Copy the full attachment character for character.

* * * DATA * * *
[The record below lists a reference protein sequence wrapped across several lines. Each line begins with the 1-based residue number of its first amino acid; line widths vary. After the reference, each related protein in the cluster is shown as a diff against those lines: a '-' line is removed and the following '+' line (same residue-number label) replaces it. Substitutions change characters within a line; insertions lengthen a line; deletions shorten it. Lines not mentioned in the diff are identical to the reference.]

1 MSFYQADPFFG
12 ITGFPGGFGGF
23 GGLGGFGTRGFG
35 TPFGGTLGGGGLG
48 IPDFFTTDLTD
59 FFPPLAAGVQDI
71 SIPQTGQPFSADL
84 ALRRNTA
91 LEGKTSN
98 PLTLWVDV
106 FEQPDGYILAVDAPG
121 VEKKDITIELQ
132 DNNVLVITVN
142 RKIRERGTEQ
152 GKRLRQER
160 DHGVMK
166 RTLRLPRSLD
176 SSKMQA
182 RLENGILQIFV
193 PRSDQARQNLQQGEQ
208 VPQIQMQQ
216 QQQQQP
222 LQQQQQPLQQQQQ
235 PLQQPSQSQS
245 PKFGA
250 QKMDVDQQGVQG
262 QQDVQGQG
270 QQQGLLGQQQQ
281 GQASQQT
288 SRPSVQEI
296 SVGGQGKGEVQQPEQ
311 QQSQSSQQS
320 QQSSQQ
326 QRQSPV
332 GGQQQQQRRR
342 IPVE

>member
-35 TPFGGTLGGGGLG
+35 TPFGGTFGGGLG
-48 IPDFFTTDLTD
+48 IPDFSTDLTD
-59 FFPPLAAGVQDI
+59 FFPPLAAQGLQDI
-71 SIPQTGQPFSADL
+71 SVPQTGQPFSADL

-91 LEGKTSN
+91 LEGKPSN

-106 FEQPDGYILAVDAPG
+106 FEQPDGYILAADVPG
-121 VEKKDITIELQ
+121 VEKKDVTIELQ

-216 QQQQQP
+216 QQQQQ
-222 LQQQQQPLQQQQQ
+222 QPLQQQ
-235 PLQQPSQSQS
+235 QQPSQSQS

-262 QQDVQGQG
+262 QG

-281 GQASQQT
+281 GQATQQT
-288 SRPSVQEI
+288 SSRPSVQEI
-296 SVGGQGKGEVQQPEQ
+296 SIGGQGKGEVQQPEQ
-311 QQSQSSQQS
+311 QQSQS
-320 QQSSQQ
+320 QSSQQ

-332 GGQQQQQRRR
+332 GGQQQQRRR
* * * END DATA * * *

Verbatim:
[The record below lists a reference protein sequence wrapped across several lines. Each line begins with the 1-based residue number of its first amino acid; line widths vary. After the reference, each related protein in the cluster is shown as a diff against those lines: a '-' line is removed and the following '+' line (same residue-number label) replaces it. Substitutions change characters within a line; insertions lengthen a line; deletions shorten it. Lines not mentioned in the diff are identical to the reference.]

1 MSFYQADPFFG
12 ITGFPGGFGGF
23 GGLGGFGTRGFG
35 TPFGGTLGGGGLG
48 IPDFFTTDLTD
59 FFPPLAAGVQDI
71 SIPQTGQPFSADL
84 ALRRNTA
91 LEGKTSN
98 PLTLWVDV
106 FEQPDGYILAVDAPG
121 VEKKDITIELQ
132 DNNVLVITVN
142 RKIRERGTEQ
152 GKRLRQER
160 DHGVMK
166 RTLRLPRSLD
176 SSKMQA
182 RLENGILQIFV
193 PRSDQARQNLQQGEQ
208 VPQIQMQQ
216 QQQQQP
222 LQQQQQPLQQQQQ
235 PLQQPSQSQS
245 PKFGA
250 QKMDVDQQGVQG
262 QQDVQGQG
270 QQQGLLGQQQQ
281 GQASQQT
288 SRPSVQEI
296 SVGGQGKGEVQQPEQ
311 QQSQSSQQS
320 QQSSQQ
326 QRQSPV
332 GGQQQQQRRR
342 IPVE

>member
-35 TPFGGTLGGGGLG
+35 TPFGGTFGGGLG
-48 IPDFFTTDLTD
+48 IPDFSTDLTD
-59 FFPPLAAGVQDI
+59 FFPPLAAQGLQDI
-71 SIPQTGQPFSADL
+71 SVPQTGQPFSADL

-91 LEGKTSN
+91 LEGKPSN

-106 FEQPDGYILAVDAPG
+106 FEQPDGYILAADVPG
-121 VEKKDITIELQ
+121 VEKKDVTIELQ

-216 QQQQQP
+216 QQQQQ
-222 LQQQQQPLQQQQQ
+222 QPLQQQ
-235 PLQQPSQSQS
+235 QQPSQSQS

-262 QQDVQGQG
+262 QG

-281 GQASQQT
+281 GQATQQT
-288 SRPSVQEI
+288 SSRPSVQEI
-296 SVGGQGKGEVQQPEQ
+296 SIGGQGKGEVQQPEQ
-311 QQSQSSQQS
+311 QQSQS
-320 QQSSQQ
+320 QSSQQ

-332 GGQQQQQRRR
+332 GGQQQQRRR